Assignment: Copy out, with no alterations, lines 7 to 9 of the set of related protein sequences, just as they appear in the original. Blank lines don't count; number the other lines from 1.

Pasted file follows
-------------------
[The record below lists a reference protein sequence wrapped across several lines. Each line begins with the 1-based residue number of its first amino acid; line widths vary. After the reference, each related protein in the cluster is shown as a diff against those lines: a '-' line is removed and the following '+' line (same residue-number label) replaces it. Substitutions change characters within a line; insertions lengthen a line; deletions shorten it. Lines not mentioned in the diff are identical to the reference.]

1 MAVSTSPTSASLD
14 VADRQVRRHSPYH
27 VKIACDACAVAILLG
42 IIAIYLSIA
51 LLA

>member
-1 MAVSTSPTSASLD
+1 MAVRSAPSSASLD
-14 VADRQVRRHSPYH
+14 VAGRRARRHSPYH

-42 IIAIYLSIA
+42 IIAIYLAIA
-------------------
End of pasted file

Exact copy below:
>member
-1 MAVSTSPTSASLD
+1 MAVRSAPSSASLD